Consumers report receiving considerably fewer marketing emails following the introduction of the European Union’s rules on data protection and individual privacy.

In fact, 2018 saw them sent fewer emails than ever before, the Consumer email tracker 2019, from the Direct Marketing Association (DMA), has revealed. On average, consumers get around 57 marketing emails a week, they said, down from 73 in 2017.

The DMA study looked at consumers’ “perceptions and preferences” when it comes to the channel most people (59%) still prefer brands to use for marketing communications.

On average, people estimate they’ve signed up to receive emails from nine different brands, down from 12 in 2017. The DMA said that decline is a “potential by-product of the new laws [the EU’s General Data Protection Regulation (GDPR) became enforceable in May last year] and consumers’ belief they have more control over the marketing emails they receive”.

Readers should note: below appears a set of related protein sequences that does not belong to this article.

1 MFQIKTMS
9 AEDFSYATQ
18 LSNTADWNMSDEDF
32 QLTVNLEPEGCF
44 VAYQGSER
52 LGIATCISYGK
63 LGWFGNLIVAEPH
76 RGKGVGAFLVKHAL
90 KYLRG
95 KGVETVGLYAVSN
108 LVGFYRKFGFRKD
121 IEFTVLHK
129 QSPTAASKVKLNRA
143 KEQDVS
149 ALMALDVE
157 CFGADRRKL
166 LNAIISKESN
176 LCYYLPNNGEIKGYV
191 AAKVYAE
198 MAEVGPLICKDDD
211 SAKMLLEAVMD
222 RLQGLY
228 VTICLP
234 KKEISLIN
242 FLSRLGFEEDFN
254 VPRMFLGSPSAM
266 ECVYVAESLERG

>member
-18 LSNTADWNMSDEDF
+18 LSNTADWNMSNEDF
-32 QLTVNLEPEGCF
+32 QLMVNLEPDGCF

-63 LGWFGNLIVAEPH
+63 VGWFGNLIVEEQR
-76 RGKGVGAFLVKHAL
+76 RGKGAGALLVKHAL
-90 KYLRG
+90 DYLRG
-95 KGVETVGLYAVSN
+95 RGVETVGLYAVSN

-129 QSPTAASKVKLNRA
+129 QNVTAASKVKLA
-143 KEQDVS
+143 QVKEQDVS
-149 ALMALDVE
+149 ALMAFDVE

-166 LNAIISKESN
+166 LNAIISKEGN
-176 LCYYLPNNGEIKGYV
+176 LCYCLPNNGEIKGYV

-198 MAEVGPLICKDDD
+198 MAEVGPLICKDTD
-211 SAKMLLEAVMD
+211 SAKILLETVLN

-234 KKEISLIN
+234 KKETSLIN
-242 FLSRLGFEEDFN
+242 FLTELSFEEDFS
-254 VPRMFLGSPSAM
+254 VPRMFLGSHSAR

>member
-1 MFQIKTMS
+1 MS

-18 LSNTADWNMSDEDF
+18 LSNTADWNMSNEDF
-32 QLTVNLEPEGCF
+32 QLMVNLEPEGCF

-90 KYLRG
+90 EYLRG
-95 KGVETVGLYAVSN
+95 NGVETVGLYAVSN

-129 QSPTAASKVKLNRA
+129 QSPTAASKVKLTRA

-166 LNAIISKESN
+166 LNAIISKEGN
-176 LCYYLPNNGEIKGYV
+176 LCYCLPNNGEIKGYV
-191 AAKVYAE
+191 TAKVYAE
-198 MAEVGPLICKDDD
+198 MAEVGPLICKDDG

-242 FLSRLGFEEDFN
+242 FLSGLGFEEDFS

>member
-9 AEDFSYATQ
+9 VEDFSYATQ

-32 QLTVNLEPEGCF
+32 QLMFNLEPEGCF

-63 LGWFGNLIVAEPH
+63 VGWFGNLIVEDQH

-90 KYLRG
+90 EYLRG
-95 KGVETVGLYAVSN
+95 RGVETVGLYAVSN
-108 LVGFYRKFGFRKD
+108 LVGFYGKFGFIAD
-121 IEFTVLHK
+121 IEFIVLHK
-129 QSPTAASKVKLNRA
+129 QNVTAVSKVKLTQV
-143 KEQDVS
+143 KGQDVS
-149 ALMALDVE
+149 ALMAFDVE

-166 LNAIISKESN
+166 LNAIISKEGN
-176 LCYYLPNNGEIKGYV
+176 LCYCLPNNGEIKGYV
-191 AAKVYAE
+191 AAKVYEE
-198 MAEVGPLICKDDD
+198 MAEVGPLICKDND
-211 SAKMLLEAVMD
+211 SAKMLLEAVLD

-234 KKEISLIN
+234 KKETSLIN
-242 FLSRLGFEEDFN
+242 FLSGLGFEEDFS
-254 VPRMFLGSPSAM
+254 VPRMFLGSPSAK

Over half of people, though, (57%) said they read more than 50% of the emails they do receive.

So, why do consumers sign up in the first place, and what makes them click on “open message” when emails arrive in their inbox?

Key drivers for sign-ups are: discounts and offers on products (51%), being a regular customer (46%), and joining a loyalty scheme (40%).

Almost half of people (46%) said brand recognition is a major factor affecting whether they actually open a message they receive.

The commonest reason for unsubscribing will surprise no one: it’s receiving too many messages (59%). That was followed by information losing its relevance (43%), and not recognising the brand (43%).

The majority of consumers (70%) unsubscribe through a company’s website or the link in the email itself; and 40% say that after unsubscribing, they don’t expect to hear from a brand again by email, or only receive messages about actual purchases (23%).

Just 17% of consumers said they expect to be able to change their email preferences or complete a survey that gives marketers the chance to retain them as marketing recipients – or at least understand why they are opting out of receiving emails.

Sourced from DMA; additional content by WARC staff